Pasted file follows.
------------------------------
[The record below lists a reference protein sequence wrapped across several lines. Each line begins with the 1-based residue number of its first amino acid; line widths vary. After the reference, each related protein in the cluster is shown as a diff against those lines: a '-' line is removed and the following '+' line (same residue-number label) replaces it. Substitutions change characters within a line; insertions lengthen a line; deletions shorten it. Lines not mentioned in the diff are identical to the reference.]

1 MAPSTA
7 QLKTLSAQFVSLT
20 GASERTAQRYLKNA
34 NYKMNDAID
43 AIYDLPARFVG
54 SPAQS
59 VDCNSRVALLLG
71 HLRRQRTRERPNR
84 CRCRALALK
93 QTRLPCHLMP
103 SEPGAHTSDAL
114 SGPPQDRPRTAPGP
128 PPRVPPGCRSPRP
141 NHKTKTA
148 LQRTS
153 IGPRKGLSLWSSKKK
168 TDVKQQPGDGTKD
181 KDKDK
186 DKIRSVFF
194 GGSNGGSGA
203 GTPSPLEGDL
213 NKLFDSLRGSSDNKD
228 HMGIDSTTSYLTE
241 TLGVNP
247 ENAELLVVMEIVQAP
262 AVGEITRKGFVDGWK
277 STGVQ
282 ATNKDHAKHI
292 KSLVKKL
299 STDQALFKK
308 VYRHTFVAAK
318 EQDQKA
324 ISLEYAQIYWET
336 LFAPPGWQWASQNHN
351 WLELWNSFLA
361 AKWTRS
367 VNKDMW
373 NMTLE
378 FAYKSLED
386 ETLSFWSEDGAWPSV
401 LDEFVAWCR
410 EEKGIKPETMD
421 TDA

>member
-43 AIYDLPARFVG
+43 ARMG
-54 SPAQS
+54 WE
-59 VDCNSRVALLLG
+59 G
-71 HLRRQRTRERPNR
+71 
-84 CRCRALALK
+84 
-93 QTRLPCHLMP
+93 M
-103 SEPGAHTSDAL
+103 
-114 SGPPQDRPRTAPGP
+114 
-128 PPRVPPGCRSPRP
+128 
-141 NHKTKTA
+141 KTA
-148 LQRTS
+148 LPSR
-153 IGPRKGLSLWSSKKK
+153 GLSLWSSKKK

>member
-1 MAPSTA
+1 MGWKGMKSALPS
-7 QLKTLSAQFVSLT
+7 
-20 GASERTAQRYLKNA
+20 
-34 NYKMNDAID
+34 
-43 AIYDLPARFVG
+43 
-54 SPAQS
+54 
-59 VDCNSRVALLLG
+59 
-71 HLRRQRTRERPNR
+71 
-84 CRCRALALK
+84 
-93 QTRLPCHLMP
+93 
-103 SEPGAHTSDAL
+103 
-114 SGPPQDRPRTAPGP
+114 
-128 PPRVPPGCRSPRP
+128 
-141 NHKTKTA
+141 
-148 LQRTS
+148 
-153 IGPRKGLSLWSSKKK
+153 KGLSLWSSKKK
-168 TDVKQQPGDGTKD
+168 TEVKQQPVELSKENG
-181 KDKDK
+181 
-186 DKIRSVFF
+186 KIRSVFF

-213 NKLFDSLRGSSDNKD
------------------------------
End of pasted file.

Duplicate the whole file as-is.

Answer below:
[The record below lists a reference protein sequence wrapped across several lines. Each line begins with the 1-based residue number of its first amino acid; line widths vary. After the reference, each related protein in the cluster is shown as a diff against those lines: a '-' line is removed and the following '+' line (same residue-number label) replaces it. Substitutions change characters within a line; insertions lengthen a line; deletions shorten it. Lines not mentioned in the diff are identical to the reference.]

1 MAPSTA
7 QLKTLSAQFVSLT
20 GASERTAQRYLKNA
34 NYKMNDAID
43 AIYDLPARFVG
54 SPAQS
59 VDCNSRVALLLG
71 HLRRQRTRERPNR
84 CRCRALALK
93 QTRLPCHLMP
103 SEPGAHTSDAL
114 SGPPQDRPRTAPGP
128 PPRVPPGCRSPRP
141 NHKTKTA
148 LQRTS
153 IGPRKGLSLWSSKKK
168 TDVKQQPGDGTKD
181 KDKDK
186 DKIRSVFF
194 GGSNGGSGA
203 GTPSPLEGDL
213 NKLFDSLRGSSDNKD
228 HMGIDSTTSYLTE
241 TLGVNP
247 ENAELLVVMEIVQAP
262 AVGEITRKGFVDGWK
277 STGVQ
282 ATNKDHAKHI
292 KSLVKKL
299 STDQALFKK
308 VYRHTFVAAK
318 EQDQKA
324 ISLEYAQIYWET
336 LFAPPGWQWASQNHN
351 WLELWNSFLA
361 AKWTRS
367 VNKDMW
373 NMTLE
378 FAYKSLED
386 ETLSFWSEDGAWPSV
401 LDEFVAWCR
410 EEKGIKPETMD
421 TDA

>member
-43 AIYDLPARFVG
+43 ARMG
-54 SPAQS
+54 WE
-59 VDCNSRVALLLG
+59 G
-71 HLRRQRTRERPNR
+71 
-84 CRCRALALK
+84 
-93 QTRLPCHLMP
+93 M
-103 SEPGAHTSDAL
+103 
-114 SGPPQDRPRTAPGP
+114 
-128 PPRVPPGCRSPRP
+128 
-141 NHKTKTA
+141 KTA
-148 LQRTS
+148 LPSR
-153 IGPRKGLSLWSSKKK
+153 GLSLWSSKKK

>member
-1 MAPSTA
+1 MGWKGMKSALPS
-7 QLKTLSAQFVSLT
+7 
-20 GASERTAQRYLKNA
+20 
-34 NYKMNDAID
+34 
-43 AIYDLPARFVG
+43 
-54 SPAQS
+54 
-59 VDCNSRVALLLG
+59 
-71 HLRRQRTRERPNR
+71 
-84 CRCRALALK
+84 
-93 QTRLPCHLMP
+93 
-103 SEPGAHTSDAL
+103 
-114 SGPPQDRPRTAPGP
+114 
-128 PPRVPPGCRSPRP
+128 
-141 NHKTKTA
+141 
-148 LQRTS
+148 
-153 IGPRKGLSLWSSKKK
+153 KGLSLWSSKKK
-168 TDVKQQPGDGTKD
+168 TEVKQQPVELSKENG
-181 KDKDK
+181 
-186 DKIRSVFF
+186 KIRSVFF

-213 NKLFDSLRGSSDNKD